I will just say it’s been a tough week where finding inner resolve and doing lots of contemplation and thinking while in my near solitary confinement this past month has pushed me emotionally. It pushed me to dark places that one can only go when you get really sick, live alone, and don’t have people at your beck and call to take care of your every need. In those dark places though, I come to good insights about people and the world around me.
Since I had my stem cell injections in mid December, I have just been sick. I finally made an appointment with urgent care last Monday as I realized my neck was excruciatingly painful as was my head in a different way than usual. The most troubling part was that I was getting forgetful and confused. I could think of the words in my head, but I couldn’t get them to come out of my mouth. I was ending up on my bedroom floor in the middle of the night unsure if I was dreaming or in reality. It was weird as I knew I was having issues and as a couple friends pointed out to me with basically the same wording, “Lizzie, delusional people don’t question if they are delusional”. There were many other troubling symptoms I thought warranted wracking up more medical debt.
Anyway, the urgent care sent me immediately to the ER as the urgent care doctor said I needed a spinal tap. I guess I was slurring my words very badly and falling asleep while I was talking to her. I don’t remember much about that day except sleeping in the ER waiting room. Sleeping through the whole ER process knowing the ER doctor was an idiot and wouldn’t look for the right things. I was right! With my blood pressure at 60/40, I was discharged totally disoriented and exhausted.
So in being sick these past nearly 6 weeks, I’ve been mad at all the people who haven’t shown up. I’ve been angry at the people who said they loved me. I’ve been mad as I checked in on them without an ounce of return to see how I’m doing. It’s been the old, you get sick, you disappear, people forget.
I then made a mind shift right after I got out of the hospital to how many people have shown up for me. I’m not privileged to have family or a spouse or partner or significant other who would usually be the one to take care of you when you’re sick. I also don’t have the finances to pay anyone to help me, but people have shown up regardless. Forget the person who said they were going to come on Thursday and Friday and never gave me an answer why they didn’t show. I’ll have gratitude for the person who sat with me the other night for an hour and rejoiced with me that I had turned enough of a corner to organize my aromatherapy shelf.
My aromatherapy is like those crazy chemistry sets that only my friends with cool parents got when we were kids. I make blends for people and mail them all over the US for all sorts of ailments. It’s my joy and a loving hobby of something I can do to give back to people as my way of paying it forward. It was a jumbled mess in a box of the oils themselves along with the different types of bottles I put them in and mailing supplies making me hate my hobby. So it was nice to have a few minutes of energy to organize so I can get back to doing something I love.
I also have a very special friendship with a woman that we unfortunately share the not joy of chronic illness and difficult coparenting relationships. We do share a love of books, our children, finding joy in the little things, and genuinely being supportive of everything good, bad, and, in between. She’s too ill to talk on the phone, but surprisingly through our messaging that could probably be a book by itself, she feels more like family (I really hate that word) than anyone I know. I believe she loves the way I love. She’s a lifeline and genuinely hope, pray, put out positive energy that someday we are both well enough to meet.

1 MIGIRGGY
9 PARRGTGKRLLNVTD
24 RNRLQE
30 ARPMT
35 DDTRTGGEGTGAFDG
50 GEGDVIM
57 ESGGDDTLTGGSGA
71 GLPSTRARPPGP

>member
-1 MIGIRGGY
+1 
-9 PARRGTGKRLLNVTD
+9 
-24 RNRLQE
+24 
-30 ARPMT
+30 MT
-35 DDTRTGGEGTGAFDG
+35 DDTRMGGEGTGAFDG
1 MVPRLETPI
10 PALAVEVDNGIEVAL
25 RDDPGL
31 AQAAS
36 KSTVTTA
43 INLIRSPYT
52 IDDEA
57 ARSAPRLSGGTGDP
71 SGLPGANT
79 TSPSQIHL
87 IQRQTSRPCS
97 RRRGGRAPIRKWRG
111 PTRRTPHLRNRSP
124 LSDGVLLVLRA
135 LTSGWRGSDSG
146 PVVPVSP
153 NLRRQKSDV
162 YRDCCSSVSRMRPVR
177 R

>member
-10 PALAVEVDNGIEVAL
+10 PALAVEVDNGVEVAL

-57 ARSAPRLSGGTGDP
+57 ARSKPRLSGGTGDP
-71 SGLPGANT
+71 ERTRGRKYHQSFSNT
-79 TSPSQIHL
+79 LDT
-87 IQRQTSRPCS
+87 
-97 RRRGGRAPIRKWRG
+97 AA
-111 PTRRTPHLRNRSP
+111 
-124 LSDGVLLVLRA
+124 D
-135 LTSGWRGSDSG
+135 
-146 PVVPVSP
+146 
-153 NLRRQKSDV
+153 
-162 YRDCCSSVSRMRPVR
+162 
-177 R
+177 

So in my solitude, I found plenty of anger for people who didn’t check in, show up, felt like they just didn’t care. I also know that people’s actions are more a reflection of them than me. Somehow my mind shifted to the people who do love me the way I love others. They might not have a lot of time, but with those specific and select few, it doesn’t feel like an ignore or “too wrapped up in my own garbage to see beyond my tiny bubble”, it’s more about they have obligations and when they have time for me, they will come.
Even the healthiest people don’t have tons of people in their inner circle. You might have one or two if you’re lucky. The majority of your life for people my age is usually filled with career and family. I’m at least on a hiatus from those things (I will see my son again, I’m just not sure when or how. As for career, I’ve been getting opportunities I’ve just had to put on hold indefinitely or forever, I don’t know).
So basically, I’m just trying to recognize for me, and maybe for you that if you feel alone, perhaps you have done a good job at only allowing love into your inner circle with authenticity. I didn’t even used to know what an inner circle was. I was simply a chameleon who matched the situation so people would like me. I had tons of friends, but I felt lonely, not just alone. There’s a big difference. No one knew who I was as I didn’t know who I was.
We have rings around us, usually several. Who do you want in which ring? Even people with healthy families often don’t have parents in their inner ring as they get older. At my trauma resort, I saw a therapist draw the rings for another client and how she inappropriately had people in the wrong places. Just something to think about.
Keep those people that love you the way you love others close.
Just a picture of lots of random birds/ducks/geese as I went to explore a new park, which was quite an adventure as I witnessed lots of crime. I didn’t take pictures of that!! I just decided to appreciate all these feathered friends and that I was outside for a few minutes at the end of a week that started out in the hospital.